More than 1500 pay last respects to fourth-grader killed in St. Lucie bus crash

By Laurie K. Blandford

A crowd of more than 1,500 family members, friends, teachers, students and
people from the community overflowed from the Fort Pierce Central High
School auditorium into the cafeteria Wednesday to say goodbye to 9-year-old
Aaron Beauchamp.

“There is no way to express the grief we have today,” wrote the family through
a statement read at the memorial service. “We know he’s scoring goals in the
sky right now.”

The Frances K. Sweet Elementary School fourth-grade student who loved soccer,
animals and art died Monday afternoon in an accident involving a St. Lucie
County school bus and a semitrailer at the intersection of Okeechobee and
Midway roads. Fifteen of about 30 students from his school and the bus
driver were taken to the hospital.

Family members chose to have his memorial service at the high school because
their temple wouldn’t have accommodated the number of people who wanted to
pay their last respects. Aaron’s mom, Lillian, who is in her first year as
Manatee Academy’s principal, graduated from the high school and served as
its assistant principal from 2004 until she took her new job. The family
lives in Port St. Lucie.

Rabbi Arthur Rutberg read several Bible verses to start the service while a
slide show of family photos played on two large screens. Men, both Jewish
and non-Jewish, wore black yarmulkes made available to them. A small casket
rested at the base of the auditorium’s stage as family members and friends
spoke at the memorial.

Aaron’s aunt, Jackie Ward, was shocked when she stepped on stage and looked at
the crowd.

“Wow. This is amazing,” said Ward, thanking the crowd for coming. “Aaron loved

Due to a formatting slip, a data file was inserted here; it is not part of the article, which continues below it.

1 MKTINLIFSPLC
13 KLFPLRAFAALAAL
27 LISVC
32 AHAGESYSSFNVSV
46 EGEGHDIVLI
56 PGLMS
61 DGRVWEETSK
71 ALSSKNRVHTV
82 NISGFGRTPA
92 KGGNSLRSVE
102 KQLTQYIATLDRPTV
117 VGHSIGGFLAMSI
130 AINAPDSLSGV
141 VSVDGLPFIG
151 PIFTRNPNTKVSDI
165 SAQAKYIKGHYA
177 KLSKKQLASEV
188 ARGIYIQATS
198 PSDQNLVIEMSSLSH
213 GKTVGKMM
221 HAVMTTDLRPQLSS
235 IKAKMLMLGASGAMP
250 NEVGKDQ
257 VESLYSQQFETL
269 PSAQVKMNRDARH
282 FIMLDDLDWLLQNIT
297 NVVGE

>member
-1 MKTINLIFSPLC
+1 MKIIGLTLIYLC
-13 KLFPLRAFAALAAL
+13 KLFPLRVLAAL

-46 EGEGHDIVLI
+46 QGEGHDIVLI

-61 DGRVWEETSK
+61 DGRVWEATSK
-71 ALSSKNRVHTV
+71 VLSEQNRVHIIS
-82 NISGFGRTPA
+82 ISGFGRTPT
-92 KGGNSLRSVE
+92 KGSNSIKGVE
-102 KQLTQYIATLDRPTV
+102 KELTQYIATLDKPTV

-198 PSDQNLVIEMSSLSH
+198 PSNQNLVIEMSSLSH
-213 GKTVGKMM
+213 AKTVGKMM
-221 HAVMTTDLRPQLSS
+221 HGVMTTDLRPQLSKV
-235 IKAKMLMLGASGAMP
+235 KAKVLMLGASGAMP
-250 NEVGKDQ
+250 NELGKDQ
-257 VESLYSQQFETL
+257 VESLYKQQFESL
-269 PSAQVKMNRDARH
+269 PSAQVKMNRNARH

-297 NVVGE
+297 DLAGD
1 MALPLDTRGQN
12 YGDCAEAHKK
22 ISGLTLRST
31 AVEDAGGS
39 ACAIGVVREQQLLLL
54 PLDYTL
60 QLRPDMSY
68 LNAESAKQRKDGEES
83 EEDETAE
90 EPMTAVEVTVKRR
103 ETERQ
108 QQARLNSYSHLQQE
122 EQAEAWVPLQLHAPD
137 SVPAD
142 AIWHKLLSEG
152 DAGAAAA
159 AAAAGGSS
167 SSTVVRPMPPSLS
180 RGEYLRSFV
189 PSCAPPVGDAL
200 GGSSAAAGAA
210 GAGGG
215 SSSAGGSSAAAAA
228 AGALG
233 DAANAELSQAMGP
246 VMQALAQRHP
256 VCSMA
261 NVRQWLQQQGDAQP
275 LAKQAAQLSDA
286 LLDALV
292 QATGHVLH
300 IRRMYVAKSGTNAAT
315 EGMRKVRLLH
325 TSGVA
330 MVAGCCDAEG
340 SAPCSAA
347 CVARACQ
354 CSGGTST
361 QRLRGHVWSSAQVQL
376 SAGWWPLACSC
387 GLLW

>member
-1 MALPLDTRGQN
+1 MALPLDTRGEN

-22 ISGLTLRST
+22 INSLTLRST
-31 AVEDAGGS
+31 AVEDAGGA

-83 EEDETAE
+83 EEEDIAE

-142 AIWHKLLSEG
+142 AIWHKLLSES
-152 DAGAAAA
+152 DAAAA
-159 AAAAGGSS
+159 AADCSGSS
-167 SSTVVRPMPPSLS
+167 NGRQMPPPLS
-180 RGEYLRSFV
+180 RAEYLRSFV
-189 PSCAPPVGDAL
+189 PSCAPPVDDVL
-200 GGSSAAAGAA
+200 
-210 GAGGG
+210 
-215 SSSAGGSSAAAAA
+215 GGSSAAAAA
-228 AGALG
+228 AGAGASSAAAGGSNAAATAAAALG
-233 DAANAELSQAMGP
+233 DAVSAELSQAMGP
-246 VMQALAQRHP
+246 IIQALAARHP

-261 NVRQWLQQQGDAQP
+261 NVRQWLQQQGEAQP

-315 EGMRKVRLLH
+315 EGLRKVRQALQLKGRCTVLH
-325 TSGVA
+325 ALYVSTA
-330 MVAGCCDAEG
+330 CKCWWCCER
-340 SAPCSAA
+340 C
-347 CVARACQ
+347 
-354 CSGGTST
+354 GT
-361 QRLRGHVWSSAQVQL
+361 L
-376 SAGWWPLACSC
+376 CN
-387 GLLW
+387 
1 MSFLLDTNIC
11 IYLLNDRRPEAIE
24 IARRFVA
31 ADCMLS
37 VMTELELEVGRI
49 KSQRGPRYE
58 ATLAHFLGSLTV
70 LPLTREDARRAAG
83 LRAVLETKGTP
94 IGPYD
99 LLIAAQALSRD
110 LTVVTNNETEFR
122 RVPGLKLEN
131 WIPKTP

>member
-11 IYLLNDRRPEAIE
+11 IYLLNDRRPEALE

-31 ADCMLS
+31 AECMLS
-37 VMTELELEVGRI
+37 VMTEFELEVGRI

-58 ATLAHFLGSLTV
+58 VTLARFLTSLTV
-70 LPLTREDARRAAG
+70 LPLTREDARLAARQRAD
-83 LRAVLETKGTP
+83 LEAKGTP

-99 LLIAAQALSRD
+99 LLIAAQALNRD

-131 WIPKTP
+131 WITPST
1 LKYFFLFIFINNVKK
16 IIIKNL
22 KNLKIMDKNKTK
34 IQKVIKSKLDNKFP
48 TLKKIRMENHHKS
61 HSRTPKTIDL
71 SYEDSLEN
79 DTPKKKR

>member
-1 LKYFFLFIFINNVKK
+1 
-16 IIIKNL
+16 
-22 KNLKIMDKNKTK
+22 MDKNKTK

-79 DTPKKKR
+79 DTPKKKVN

his family very much, and we’re going to miss his beautiful smile.”

St. Lucie County Athletic Director Jay Stewart, who is the Fort Pierce Central
boys soccer coach, said Aaron knew so many people through his ties to
several schools, soccer teams and temple. Stewart said Aaron even had an
impact on high school kids.

“This was a 9-year-old kid who lived a full life,” Stewart said.

Aaron, whom Stewart called “a very good soccer player,” wanted to attend all
the high school’s soccer games.

Stewart remembered one game when his team wasn’t playing well. He looked at
his players and knew as a coach it’s not a good sign to see them sitting
back against their seats. Only Aaron was sitting forward, so Stewart asked
if he was ready to play.

“He jumped up. He was ready to go in,” said Stewart, who told Aaron he would
get there someday. “I honestly believe Aaron would have been able to make an
impact on that team.”

Vicki Rodriguez, the vice president of the St. Lucie Classroom Teachers
Association, met Lillian Beauchamp when they worked together at Port St.
Lucie High School and became a close friend to the family.

Rodriguez said she and Aaron shared a love of Fort Pierce Central soccer, and
he often would explain to her what the referees were doing wrong during

“Aaron was enthusiasm,” Rodriguez said. “He was always up for something — or
up to something.”

Patrick Madden, the Port St. Lucie High School drama director, also is a close
family friend. Madden remembered the last play he took Aaron to see —
“Wicked” — and referenced its closing musical number.

“‘Because I knew you, I have been changed for good,’” Madden said. “And
because we’ve known Aaron Beauchamp, and he’s touched all of our lives, we
have been changed for good.”

After the service, Fort Pierce Central soccer team players served as
pallbearers and carried the casket out of the auditorium. A message that
played throughout the slide show from his family to Aaron came across the
large screens.

“We know you’re smiling down on us now.”

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